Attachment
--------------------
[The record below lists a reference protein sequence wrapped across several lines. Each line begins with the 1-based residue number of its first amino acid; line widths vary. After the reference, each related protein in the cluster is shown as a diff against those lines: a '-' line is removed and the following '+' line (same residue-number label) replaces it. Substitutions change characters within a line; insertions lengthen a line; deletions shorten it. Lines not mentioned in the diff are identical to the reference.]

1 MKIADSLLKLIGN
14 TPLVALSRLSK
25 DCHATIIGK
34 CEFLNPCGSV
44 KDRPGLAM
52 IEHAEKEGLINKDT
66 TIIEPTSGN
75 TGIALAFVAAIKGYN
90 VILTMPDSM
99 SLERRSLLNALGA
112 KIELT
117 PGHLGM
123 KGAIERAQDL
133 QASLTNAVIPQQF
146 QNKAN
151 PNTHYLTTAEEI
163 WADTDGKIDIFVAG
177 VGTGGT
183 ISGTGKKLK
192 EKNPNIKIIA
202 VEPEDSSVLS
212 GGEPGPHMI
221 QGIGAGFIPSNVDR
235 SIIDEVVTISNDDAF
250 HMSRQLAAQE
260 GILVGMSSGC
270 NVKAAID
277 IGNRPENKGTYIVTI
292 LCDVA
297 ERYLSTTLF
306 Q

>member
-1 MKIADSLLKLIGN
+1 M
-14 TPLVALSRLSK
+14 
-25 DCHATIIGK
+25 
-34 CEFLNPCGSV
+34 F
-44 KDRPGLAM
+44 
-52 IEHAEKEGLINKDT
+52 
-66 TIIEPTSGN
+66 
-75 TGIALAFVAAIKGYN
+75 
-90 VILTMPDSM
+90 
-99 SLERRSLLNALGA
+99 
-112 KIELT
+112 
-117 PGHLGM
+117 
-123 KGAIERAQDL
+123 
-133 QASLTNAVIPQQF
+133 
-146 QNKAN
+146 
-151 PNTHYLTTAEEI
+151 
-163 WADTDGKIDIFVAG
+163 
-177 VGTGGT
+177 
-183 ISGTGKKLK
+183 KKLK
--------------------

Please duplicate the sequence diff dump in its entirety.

[The record below lists a reference protein sequence wrapped across several lines. Each line begins with the 1-based residue number of its first amino acid; line widths vary. After the reference, each related protein in the cluster is shown as a diff against those lines: a '-' line is removed and the following '+' line (same residue-number label) replaces it. Substitutions change characters within a line; insertions lengthen a line; deletions shorten it. Lines not mentioned in the diff are identical to the reference.]

1 MKIADSLLKLIGN
14 TPLVALSRLSK
25 DCHATIIGK
34 CEFLNPCGSV
44 KDRPGLAM
52 IEHAEKEGLINKDT
66 TIIEPTSGN
75 TGIALAFVAAIKGYN
90 VILTMPDSM
99 SLERRSLLNALGA
112 KIELT
117 PGHLGM
123 KGAIERAQDL
133 QASLTNAVIPQQF
146 QNKAN
151 PNTHYLTTAEEI
163 WADTDGKIDIFVAG
177 VGTGGT
183 ISGTGKKLK
192 EKNPNIKIIA
202 VEPEDSSVLS
212 GGEPGPHMI
221 QGIGAGFIPSNVDR
235 SIIDEVVTISNDDAF
250 HMSRQLAAQE
260 GILVGMSSGC
270 NVKAAID
277 IGNRPENKGTYIVTI
292 LCDVA
297 ERYLSTTLF
306 Q

>member
-1 MKIADSLLKLIGN
+1 M
-14 TPLVALSRLSK
+14 
-25 DCHATIIGK
+25 
-34 CEFLNPCGSV
+34 F
-44 KDRPGLAM
+44 
-52 IEHAEKEGLINKDT
+52 
-66 TIIEPTSGN
+66 
-75 TGIALAFVAAIKGYN
+75 
-90 VILTMPDSM
+90 
-99 SLERRSLLNALGA
+99 
-112 KIELT
+112 
-117 PGHLGM
+117 
-123 KGAIERAQDL
+123 
-133 QASLTNAVIPQQF
+133 
-146 QNKAN
+146 
-151 PNTHYLTTAEEI
+151 
-163 WADTDGKIDIFVAG
+163 
-177 VGTGGT
+177 
-183 ISGTGKKLK
+183 KKLK